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Hampshire College Professor Outlines Faculty Coalition's New 'Vision' For The School

Hampshire College philosophy professor Christoph Cox.
Carrie Healy
Hampshire College philosophy professor Christoph Cox.

It's been nearly two months since Hampshire College's president announced the school was searching for a long-term "strategic partner" to help the school as it faced enrollment declines and financial pressures. 

Some employees have been laid off — with more expected — as Hampshire prepares for an even smaller student body next year.

With all this going on, a group has coalesced on campus around a new vision for the school. Professor Christoph Cox is involved in the process, and talked with NEPR about what that vision will look like.

Christoph Cox, Hampshire College: So far, what we've been doing is compiling a lot of different ideas from a lot of different faculty members, and alums, and staff people and parents. It's a very broad coalition.

We're really interested in kind of capitalizing on Hampshire's reputation as a kind of undergraduate research college.

One idea that was proposed by a faculty member is that Hampshire organize itself around a set of flexible — and changing, as the time goes on — research clusters. Students would enter into these research clusters at the beginning of their time at Hampshire, and carry this through, at least for a few years afterwards. That's one of the ideas.

We have ideas for a much more collaborative among staff-faculty-student, both pedagogy and administrative structures.

There's been a proposal to try to make the lowest-paid faculty and the highest-paid faculty closer to one another. So there are a lot of different ideas.

Right now, we're just trying to sort those out, and see if we can put them into a compelling plan. I should say that we're not trying to get down into the nitty gritty right now. We're trying to sketch broad outlines that will be compelling to kind of all our constituencies, to really get energy behind it.

Carrie Healy, NEPR: In an early incarnation of the broad strokes of this plan, I read that your group was maybe looking at attracting students from schools that had recently closed. Is that something your group is pursuing? Is that a sustainable way to keep a thriving Hampshire going?

That's an idea that's been floated. It's not an idea that we're spending a lot of time with this week, as we sort of try to hammer out a plan. There have been various schools that have closed, and we'd be happy to attract those students, but obviously that's not a sustainable plan for the future.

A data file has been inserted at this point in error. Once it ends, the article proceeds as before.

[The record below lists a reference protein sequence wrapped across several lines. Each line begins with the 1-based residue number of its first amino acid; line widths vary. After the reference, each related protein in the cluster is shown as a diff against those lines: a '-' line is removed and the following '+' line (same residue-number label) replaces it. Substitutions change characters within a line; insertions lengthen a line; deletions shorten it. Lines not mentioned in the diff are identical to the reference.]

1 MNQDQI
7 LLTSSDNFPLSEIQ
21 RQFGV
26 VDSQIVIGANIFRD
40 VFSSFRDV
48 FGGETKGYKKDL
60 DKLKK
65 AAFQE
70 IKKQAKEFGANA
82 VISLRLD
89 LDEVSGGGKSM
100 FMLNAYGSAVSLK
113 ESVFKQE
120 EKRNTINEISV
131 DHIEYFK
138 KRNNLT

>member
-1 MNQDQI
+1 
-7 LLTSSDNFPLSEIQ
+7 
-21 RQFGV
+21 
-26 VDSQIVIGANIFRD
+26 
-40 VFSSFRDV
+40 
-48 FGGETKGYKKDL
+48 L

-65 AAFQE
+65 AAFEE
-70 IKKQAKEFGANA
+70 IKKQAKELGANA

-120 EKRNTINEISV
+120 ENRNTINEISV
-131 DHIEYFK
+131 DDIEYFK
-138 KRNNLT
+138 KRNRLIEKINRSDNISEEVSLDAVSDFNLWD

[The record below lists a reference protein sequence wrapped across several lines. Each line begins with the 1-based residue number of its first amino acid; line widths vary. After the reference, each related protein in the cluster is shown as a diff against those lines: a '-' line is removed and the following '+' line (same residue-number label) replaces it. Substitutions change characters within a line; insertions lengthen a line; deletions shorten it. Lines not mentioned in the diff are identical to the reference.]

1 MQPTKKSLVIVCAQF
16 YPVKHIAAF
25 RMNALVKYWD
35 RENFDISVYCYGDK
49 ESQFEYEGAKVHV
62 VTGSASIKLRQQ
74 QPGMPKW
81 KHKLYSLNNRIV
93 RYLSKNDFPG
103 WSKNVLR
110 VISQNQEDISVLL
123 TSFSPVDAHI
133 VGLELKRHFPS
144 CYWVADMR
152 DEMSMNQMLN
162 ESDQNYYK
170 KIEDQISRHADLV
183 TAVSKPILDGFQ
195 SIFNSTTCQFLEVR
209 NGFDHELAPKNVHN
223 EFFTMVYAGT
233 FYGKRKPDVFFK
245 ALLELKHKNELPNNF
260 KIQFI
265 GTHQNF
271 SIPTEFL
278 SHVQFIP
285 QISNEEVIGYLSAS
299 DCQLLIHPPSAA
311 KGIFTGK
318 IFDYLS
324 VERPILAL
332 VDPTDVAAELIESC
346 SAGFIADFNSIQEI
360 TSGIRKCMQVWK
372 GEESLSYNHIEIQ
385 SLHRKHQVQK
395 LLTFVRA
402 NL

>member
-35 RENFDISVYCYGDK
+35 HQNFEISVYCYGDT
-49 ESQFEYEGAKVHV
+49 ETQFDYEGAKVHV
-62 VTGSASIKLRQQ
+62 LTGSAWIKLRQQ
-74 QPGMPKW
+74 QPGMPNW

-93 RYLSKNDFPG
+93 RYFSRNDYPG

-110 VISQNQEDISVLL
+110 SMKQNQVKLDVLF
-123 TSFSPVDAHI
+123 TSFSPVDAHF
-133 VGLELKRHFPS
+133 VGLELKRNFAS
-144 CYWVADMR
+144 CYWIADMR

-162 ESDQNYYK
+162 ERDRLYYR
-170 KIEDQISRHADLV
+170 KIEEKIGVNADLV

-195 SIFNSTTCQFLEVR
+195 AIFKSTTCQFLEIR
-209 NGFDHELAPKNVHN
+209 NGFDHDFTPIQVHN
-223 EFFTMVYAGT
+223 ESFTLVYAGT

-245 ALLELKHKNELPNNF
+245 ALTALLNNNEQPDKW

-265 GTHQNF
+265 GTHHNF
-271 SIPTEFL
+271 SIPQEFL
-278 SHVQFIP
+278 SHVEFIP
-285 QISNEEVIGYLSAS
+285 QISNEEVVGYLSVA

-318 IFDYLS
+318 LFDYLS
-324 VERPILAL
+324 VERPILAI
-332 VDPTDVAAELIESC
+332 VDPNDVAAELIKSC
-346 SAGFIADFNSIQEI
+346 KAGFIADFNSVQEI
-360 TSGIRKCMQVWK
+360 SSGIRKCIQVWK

We're more interested in really attracting people to a set of ideas that have been around at Hampshire for a long time. The idea of an experimenting college, the idea of a sort of a flexible, interdisciplinary college; but updating that for the 21st century. And we're also really interested in attracting a broad, very global group of students.

Whatever plan your group comes up with, it ultimately has to get the backing of the college president. And she said the plan is going to have to go quite a distance in order to be feasible. How do you know when you've hit that point?

We were very heartened to find out, just a few weeks ago, that a group of trustees had put together a plan for an independent Hampshire that had a number of elements that were quite similar to what the faculty were thinking about.

There were elements that we weren't so fond of, but we also find that those elements are not ones that we think the trustee plan was deeply committed to. In other words, they didn't truly affect the financial situation of the college, which is really where the trustees' sort of main focus is.

We're working with that plan right now, and trying to find structures that work for faculty, staff, student and alums, but that also keep within the financial constraints of that trustee plan.

So if we can manage to convince the trustees that our plan is a viable one — which we think we can do — then we will have done our job. The trustees are ultimately in control of the place.

Right. Now, although Hampshire's financial reports haven't been characterized as gloomy, the endowment has been characterized as small, and needing an infusion of cash. Where does the major money come from, in order to keep the college thriving? Are you leaving that up to the trustees, or is that going to be part of your plan?

No, that's very much part of our plan. We know that the trustees, and and even college advancement is working on that now. But there is so much energy among alums, and among just a broad array of the Hampshire community — parents, alums, even faculty, staff.

We never would have wanted these announcements to be as they were, and the situation of the college to be as it is right now, but the crisis has given us a set of opportunities, and has really galvanized alums — alums that hadn't been involved before, who really think that we can reach the goal that we need, at least to carry over Hampshire for another year or so, and then to allow for a real kind of reboot of the college.

Carrie Healy hosts the local broadcast of "Morning Edition" at NEPM. She also hosts the station’s weekly government and politics segment “Beacon Hill In 5” for broadcast radio and podcast syndication.
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